The name 'computer' means something that can compute, usually refering to numerical computations. One simple application of this is demonstrated by a normal desk calculator. You can use it to make arithmetic calculations, 30*0.6, (100+3)/4, etc. You can, thus,use it to compute total expense for a project, monthly installment, total saving in a day, and so on.

It is easy to use any programming language as a rudimentary calculator. Remember the System.out.print instruction we saw earlier. We, there, gave it a string to print - a piece of text. We can put in any ex-pression to print.

Consider the problem of computing service tax on a set of items purchased from the shop. You know the rate of service tax is 2.4% (hypothetical), and the tax is computed by finding the total amount payable and taking its 2.4%. Assume we bought 5 items costing 10, 15, 20, 50 and 60 Rs. So the tax would be = (10+15+20+50+60) * 0.024. We can turn this into a Java program quite easily:

`System.out.println((10+15+20+50+60) * 0.024);`

Note that there is no quote marks around what is to be printed. Try the same with quotes:

`System.out.println("(10+15+20+50+60) * 0.024");`

Instead of the tax, you get the same ex-pression back. That is because, the quote told the system to treat the expression as a string - as a sequence of characters. It did not interpret them as an expression.

For this reason, numbers are treated differently by all languages - the difference between "2" and 2. The former is a string and the latter is a number. You can do 2+3 to add two numbers to get 5, but you will not get

5 from "2"+"3". [This summation actually produces "23", since the plus sign is interpreted as concatenation operator - more on this later].

The print instruction can take a number, apart from a string. The number can be a direct number as in: System.out.println(3), or a result of an ex-pression.

So, System.out.println((10+15+20+50+60) * 0.024), does indeed produce the tax amount.

Try different ex-pressions and see if everything works fine. You can use, + for addition, - for subtraction, * for multiplication and / for division.

It is possible that the tax calculation may need to be done multiple times in the program. It is also possible that the tax rate may change from place to place, and time to time. Modifying the program by changing the number everywhere is an error prone task, and too time consuming. Remember that all occurences of 0.024 may not be referring to service task percentage, and there is no way to distinguish?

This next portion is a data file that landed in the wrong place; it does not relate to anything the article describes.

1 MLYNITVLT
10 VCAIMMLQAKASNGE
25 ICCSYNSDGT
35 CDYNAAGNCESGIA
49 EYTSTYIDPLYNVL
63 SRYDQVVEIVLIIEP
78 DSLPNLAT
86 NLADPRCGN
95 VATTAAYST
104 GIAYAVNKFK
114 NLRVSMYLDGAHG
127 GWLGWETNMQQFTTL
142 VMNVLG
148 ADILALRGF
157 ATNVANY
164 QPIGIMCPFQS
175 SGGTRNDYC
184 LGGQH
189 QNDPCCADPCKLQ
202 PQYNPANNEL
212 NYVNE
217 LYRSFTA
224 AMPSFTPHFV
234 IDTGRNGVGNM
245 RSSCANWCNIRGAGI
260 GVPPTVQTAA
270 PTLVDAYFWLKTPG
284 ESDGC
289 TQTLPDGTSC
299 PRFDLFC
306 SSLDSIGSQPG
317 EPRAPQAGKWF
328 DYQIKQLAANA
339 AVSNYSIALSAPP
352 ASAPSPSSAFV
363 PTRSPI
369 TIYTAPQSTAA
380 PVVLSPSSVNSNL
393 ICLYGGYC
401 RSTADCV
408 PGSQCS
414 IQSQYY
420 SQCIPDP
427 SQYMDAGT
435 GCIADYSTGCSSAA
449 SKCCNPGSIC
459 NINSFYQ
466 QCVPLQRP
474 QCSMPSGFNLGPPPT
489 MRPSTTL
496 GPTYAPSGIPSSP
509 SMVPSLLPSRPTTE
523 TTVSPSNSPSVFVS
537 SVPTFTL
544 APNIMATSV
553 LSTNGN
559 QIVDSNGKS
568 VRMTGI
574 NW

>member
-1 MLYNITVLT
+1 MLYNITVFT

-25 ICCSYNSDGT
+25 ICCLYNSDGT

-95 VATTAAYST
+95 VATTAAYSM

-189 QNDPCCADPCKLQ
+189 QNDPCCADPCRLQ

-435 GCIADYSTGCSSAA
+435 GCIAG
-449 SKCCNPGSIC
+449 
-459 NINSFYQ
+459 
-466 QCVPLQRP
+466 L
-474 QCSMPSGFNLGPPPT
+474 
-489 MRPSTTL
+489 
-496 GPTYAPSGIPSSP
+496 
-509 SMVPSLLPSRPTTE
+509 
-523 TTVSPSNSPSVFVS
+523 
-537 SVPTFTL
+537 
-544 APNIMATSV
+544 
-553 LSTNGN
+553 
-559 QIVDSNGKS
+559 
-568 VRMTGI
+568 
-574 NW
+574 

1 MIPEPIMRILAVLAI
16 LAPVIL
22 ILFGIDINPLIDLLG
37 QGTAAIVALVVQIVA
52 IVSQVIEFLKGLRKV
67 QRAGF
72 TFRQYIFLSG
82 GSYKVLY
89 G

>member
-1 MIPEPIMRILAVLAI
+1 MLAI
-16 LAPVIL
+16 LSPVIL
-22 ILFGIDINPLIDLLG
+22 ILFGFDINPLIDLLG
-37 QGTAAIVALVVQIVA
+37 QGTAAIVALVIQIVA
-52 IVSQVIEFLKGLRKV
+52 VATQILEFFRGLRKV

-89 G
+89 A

Yes, there is a way. We can give names to these numbers, using variables. These can be visualised as named containers. Instead of the number 0.024, we can say, 'the content of service_tax container'. We need to define these containers, assign contents and use them. Since we are now dealing with numbers, we define service_tax as a number:

`float service_tax;`

floats are decimal pointers, those with an explicit decimal point. There is another kind of numbers - integers, what we call whole numbers. 1, 2, 20, 120, etc are integers. 1.3, 5.6, 10002.2, etc are floats. We can define another container named 'n_items' to denote number of items purchased. This would be an integer container and will be defined as:

`int n_items;`

int is short for integer (Java has something called 'Integer' - we will see that later on).

You assign values to a container by an assignment statement. We will need:

`service_tax = 0.024;`

The right side can be any number or an ex-pression which evaluates to a number. If we are used to seeing the service tax as a percentage, we can write the same as:

`service_tax = 2.4/100;`

Now, we can modify the print statement as:

`System.out.println((10+20+25+50+60)* service_tax);`

This produces the same output. Check it out. If you get any error, you may have typed the variable name incorrectly somewhere. Make sure that your definition, assignment and use has exactly the same name.

Now, if the service_tax need to be changed, you can just change the line assigning 0.024 to whatever is appropriate, and the change will be consistently applied throughout your program.

What if you want the service tax on each item individually? You can write:

```
System.out.println(10 * service_tax);
System.out.println(20 * service_tax);
System.out.println(25 * service_tax);
System.out.println(50 * service_tax);
System.out.println(60 * service_tax);
```

So, with variables, you can re-use an item any number of times.

Use of variables is a major aspect of programming - though it appears to be a very simple concept. As we will see later on, things are not that simple as we make our requirements more and more complex. Keep your questions ready…

**Exercise:**

Print the annual interest on various deposit amounts, 1380, 49850, 40000, etc at an interest rate of 9%.

Print the annual interest on an amount of 14300 at various interest rates of 7.5%, 8%, 9% and 10.3%.

Which numbers are worth being assigned to variables, and why?